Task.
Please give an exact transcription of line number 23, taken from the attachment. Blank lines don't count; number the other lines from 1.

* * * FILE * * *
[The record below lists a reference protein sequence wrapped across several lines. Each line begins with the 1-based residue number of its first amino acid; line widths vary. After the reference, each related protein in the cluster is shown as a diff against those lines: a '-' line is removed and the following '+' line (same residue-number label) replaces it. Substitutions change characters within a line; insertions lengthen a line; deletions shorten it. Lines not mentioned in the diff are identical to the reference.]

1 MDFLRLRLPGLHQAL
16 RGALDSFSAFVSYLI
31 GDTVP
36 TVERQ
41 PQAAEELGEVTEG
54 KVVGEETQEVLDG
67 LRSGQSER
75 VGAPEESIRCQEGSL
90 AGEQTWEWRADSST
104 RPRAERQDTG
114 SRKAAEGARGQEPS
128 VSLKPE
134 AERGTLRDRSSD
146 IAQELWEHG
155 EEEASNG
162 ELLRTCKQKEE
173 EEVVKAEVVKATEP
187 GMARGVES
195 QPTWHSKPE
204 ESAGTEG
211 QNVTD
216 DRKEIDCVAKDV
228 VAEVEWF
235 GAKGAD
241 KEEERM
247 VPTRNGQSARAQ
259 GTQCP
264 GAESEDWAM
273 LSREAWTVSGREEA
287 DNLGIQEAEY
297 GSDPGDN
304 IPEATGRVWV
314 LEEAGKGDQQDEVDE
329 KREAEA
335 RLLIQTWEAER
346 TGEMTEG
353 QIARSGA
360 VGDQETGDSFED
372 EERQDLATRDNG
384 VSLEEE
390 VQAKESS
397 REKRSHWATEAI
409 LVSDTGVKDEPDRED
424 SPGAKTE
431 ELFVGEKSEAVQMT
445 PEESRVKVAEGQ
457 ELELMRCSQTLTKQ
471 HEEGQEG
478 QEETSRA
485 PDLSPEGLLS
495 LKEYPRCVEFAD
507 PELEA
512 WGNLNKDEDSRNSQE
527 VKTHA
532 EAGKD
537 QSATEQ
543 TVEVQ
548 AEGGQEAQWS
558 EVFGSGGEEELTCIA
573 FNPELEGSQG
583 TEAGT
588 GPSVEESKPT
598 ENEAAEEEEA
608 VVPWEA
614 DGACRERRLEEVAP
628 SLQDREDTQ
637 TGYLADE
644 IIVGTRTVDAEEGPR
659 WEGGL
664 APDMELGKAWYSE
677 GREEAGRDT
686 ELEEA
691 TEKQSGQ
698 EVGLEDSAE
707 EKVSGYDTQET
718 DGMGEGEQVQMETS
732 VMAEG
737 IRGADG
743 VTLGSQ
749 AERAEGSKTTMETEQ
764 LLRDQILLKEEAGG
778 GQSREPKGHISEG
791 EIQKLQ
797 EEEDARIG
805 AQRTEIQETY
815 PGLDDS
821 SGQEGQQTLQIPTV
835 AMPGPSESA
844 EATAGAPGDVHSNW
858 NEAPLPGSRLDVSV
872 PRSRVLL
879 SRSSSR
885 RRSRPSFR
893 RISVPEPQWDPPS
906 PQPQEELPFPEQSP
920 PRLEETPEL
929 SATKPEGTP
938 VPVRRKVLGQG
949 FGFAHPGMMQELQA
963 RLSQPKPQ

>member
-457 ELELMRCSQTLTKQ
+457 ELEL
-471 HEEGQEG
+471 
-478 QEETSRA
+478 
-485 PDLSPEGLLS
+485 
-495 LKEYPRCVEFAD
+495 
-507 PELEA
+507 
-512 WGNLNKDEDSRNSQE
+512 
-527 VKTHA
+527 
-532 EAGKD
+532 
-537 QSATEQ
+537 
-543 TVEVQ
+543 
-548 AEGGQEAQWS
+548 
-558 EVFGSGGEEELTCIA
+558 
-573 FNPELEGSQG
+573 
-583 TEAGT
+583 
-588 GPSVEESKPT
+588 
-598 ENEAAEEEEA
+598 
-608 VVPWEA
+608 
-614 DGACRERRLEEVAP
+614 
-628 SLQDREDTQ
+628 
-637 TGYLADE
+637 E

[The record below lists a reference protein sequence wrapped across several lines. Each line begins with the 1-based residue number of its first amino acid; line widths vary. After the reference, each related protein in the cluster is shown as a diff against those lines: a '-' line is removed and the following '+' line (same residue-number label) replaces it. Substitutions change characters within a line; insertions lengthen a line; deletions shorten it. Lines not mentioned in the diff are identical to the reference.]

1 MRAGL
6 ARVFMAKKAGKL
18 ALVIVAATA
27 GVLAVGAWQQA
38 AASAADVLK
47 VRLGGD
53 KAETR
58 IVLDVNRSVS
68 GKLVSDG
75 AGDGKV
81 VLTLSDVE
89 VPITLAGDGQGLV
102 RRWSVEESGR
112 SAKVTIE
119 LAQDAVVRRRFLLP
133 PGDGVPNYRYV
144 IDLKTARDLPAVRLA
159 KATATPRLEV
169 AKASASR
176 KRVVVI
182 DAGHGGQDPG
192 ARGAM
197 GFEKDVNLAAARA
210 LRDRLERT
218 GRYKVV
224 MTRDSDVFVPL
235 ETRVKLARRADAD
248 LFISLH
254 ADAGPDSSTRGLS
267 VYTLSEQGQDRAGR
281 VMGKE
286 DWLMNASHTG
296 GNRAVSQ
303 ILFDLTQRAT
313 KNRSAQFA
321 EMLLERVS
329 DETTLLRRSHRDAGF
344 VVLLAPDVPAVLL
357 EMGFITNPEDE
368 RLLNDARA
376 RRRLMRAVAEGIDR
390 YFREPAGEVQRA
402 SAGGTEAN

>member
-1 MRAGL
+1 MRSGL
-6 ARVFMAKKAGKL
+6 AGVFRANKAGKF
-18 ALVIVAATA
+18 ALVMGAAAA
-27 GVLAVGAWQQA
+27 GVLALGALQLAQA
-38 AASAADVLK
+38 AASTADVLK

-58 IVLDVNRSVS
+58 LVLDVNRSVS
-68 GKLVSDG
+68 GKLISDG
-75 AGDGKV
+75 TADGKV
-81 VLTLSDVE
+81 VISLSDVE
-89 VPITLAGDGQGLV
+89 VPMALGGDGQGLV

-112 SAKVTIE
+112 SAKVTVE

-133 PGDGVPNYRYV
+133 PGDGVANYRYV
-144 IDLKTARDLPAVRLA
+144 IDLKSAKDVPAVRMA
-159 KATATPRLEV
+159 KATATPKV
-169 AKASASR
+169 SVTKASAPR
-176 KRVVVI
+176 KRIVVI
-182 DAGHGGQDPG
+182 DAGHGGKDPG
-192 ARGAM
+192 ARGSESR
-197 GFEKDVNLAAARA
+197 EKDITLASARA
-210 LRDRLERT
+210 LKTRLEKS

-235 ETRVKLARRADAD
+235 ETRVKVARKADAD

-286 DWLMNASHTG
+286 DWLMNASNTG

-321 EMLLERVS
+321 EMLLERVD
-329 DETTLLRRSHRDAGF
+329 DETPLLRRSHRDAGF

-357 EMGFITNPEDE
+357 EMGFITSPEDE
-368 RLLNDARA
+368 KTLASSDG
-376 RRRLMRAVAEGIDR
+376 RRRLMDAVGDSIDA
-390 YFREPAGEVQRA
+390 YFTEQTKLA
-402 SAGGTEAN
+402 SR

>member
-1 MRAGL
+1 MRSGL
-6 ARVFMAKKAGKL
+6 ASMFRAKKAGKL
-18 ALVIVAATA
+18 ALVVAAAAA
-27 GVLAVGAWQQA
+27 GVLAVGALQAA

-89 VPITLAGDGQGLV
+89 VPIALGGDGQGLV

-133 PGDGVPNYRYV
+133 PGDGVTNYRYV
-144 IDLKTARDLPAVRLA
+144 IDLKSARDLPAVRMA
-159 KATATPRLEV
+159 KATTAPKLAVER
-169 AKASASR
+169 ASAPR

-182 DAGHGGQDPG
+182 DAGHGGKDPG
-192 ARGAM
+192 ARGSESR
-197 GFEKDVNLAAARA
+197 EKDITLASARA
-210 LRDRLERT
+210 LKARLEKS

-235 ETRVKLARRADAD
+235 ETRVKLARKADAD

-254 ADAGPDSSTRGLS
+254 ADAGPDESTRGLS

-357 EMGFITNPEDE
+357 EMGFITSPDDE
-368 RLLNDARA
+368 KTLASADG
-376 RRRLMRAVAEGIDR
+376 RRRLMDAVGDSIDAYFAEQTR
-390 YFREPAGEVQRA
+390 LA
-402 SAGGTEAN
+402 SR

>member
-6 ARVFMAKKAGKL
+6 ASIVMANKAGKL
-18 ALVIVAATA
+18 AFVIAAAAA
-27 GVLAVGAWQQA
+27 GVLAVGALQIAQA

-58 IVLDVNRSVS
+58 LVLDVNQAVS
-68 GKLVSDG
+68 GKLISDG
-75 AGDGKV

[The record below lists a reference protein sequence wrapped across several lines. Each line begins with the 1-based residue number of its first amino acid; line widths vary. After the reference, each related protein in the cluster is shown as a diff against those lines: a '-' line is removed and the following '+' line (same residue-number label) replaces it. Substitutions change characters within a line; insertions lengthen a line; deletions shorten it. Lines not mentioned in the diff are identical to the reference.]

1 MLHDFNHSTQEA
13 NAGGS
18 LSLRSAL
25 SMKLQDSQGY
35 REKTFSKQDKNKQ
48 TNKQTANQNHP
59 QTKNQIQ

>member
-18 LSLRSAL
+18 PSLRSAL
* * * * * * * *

216 DRKEIDCVAKDV